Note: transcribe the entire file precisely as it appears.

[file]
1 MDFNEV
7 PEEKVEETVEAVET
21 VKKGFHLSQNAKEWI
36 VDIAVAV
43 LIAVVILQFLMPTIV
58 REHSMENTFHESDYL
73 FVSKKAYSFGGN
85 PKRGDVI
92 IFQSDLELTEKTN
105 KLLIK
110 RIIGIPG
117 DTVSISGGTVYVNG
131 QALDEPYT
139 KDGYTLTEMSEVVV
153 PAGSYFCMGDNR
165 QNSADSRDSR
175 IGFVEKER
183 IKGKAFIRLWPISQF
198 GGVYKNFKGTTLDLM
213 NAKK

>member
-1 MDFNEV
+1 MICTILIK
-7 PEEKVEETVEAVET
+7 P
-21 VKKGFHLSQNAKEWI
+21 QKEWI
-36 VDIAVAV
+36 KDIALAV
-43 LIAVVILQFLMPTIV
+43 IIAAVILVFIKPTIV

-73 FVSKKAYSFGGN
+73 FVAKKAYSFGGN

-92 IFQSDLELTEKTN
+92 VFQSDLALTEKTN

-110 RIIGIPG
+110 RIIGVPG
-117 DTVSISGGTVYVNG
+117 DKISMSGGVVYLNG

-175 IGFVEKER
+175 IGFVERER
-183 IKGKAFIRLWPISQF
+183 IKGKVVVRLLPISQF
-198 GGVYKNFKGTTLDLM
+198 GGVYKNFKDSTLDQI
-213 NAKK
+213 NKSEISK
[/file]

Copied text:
1 MDFNEV
7 PEEKVEETVEAVET
21 VKKGFHLSQNAKEWI
36 VDIAVAV
43 LIAVVILQFLMPTIV
58 REHSMENTFHESDYL
73 FVSKKAYSFGGN
85 PKRGDVI
92 IFQSDLELTEKTN
105 KLLIK
110 RIIGIPG
117 DTVSISGGTVYVNG
131 QALDEPYT
139 KDGYTLTEMSEVVV
153 PAGSYFCMGDNR
165 QNSADSRDSR
175 IGFVEKER
183 IKGKAFIRLWPISQF
198 GGVYKNFKGTTLDLM
213 NAKK

>member
-1 MDFNEV
+1 MICTILIK
-7 PEEKVEETVEAVET
+7 P
-21 VKKGFHLSQNAKEWI
+21 QKEWI
-36 VDIAVAV
+36 KDIALAV
-43 LIAVVILQFLMPTIV
+43 IIAAVILVFIKPTIV

-73 FVSKKAYSFGGN
+73 FVAKKAYSFGGN

-92 IFQSDLELTEKTN
+92 VFQSDLALTEKTN

-110 RIIGIPG
+110 RIIGVPG
-117 DTVSISGGTVYVNG
+117 DKISMSGGVVYLNG

-175 IGFVEKER
+175 IGFVERER
-183 IKGKAFIRLWPISQF
+183 IKGKVVVRLLPISQF
-198 GGVYKNFKGTTLDLM
+198 GGVYKNFKDSTLDQI
-213 NAKK
+213 NKSEISK